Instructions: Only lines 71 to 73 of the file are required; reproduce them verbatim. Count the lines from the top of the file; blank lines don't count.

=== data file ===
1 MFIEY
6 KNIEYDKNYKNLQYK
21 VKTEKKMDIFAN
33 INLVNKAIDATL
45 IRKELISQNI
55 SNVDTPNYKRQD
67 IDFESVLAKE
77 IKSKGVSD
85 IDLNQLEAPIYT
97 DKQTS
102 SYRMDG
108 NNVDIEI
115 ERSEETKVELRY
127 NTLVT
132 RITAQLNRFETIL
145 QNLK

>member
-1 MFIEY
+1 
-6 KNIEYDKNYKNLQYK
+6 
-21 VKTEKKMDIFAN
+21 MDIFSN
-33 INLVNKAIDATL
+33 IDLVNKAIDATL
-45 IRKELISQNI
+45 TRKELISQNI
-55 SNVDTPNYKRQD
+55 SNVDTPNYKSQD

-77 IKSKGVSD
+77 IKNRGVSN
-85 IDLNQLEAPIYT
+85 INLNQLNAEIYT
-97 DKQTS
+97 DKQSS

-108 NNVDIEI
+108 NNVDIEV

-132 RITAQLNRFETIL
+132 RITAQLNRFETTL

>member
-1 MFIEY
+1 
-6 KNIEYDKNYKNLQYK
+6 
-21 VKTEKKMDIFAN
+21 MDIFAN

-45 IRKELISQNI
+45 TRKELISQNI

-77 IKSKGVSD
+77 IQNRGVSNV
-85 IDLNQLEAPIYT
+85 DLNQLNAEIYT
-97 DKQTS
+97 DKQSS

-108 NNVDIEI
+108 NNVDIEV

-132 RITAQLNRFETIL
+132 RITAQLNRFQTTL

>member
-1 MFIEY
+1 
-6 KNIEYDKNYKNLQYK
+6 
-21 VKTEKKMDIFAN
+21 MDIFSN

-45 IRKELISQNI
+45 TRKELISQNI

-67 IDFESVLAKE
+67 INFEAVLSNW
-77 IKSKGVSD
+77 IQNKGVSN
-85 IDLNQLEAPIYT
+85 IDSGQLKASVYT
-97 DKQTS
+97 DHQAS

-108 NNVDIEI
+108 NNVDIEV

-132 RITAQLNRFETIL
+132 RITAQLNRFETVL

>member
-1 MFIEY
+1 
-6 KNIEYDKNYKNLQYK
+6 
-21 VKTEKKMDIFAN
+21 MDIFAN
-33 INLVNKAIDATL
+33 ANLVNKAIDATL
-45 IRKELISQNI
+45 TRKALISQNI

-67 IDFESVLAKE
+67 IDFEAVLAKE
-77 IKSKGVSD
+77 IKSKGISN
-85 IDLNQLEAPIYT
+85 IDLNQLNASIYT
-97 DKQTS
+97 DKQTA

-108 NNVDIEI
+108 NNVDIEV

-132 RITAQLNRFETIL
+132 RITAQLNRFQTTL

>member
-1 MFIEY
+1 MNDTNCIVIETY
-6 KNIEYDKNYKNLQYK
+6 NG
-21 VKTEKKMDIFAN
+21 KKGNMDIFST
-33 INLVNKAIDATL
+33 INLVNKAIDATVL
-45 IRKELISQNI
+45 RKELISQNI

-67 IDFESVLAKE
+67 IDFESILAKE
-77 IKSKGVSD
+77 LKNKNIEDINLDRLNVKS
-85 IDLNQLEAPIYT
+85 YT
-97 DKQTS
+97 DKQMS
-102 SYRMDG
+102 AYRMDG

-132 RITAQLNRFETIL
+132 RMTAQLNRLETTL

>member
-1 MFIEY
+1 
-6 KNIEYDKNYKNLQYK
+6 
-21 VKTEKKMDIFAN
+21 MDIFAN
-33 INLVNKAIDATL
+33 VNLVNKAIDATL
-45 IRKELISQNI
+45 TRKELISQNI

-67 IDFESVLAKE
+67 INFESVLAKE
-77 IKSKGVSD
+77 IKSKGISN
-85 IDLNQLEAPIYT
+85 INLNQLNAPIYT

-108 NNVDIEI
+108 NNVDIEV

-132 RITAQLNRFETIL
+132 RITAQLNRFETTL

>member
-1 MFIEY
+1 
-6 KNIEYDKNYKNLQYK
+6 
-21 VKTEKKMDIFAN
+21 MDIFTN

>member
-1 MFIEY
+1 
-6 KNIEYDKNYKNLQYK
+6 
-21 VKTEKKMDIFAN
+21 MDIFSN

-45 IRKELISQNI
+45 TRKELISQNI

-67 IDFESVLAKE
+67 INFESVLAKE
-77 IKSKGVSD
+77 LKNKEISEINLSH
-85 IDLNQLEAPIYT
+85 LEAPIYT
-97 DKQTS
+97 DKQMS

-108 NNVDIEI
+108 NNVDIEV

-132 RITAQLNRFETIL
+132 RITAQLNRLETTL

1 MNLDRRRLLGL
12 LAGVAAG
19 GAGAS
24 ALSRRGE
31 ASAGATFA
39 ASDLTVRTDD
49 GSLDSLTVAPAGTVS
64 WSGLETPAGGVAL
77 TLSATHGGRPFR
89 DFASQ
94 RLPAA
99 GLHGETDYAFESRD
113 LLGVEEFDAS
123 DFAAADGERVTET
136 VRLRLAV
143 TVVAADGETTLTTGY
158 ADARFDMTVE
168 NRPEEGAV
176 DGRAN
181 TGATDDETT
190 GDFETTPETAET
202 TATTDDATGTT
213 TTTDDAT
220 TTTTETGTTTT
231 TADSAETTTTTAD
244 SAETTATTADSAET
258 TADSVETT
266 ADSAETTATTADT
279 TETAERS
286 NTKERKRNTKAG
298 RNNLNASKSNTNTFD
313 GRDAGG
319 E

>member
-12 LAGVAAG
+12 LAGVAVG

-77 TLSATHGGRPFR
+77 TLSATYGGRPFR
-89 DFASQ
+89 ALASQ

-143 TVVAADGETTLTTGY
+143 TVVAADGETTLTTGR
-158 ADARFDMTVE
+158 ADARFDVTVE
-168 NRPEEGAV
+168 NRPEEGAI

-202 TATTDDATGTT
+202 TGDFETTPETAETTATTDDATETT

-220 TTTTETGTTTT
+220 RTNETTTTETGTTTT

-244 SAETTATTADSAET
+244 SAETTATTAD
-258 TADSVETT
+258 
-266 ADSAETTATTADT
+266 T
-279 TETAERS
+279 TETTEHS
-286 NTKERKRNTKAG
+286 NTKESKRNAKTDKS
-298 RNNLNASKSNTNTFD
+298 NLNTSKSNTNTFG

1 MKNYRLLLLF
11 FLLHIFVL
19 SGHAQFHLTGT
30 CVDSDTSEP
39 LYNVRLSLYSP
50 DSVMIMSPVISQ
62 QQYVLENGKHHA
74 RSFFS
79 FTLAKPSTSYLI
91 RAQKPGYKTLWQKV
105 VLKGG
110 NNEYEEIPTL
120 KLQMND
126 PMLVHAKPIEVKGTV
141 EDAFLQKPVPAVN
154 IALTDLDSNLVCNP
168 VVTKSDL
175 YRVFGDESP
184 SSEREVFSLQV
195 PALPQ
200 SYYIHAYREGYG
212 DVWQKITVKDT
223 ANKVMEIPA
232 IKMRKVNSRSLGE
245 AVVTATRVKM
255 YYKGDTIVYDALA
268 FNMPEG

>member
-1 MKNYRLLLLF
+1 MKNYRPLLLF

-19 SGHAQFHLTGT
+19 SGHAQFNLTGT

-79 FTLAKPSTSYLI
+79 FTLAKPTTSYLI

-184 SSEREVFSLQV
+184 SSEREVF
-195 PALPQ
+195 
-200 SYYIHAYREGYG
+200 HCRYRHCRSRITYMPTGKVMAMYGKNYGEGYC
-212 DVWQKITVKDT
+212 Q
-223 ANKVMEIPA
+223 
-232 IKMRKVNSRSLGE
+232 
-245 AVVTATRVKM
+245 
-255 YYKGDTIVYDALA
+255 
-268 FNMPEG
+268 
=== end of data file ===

+77 IQNKGVSN
-85 IDLNQLEAPIYT
+85 IDSGQLKASVYT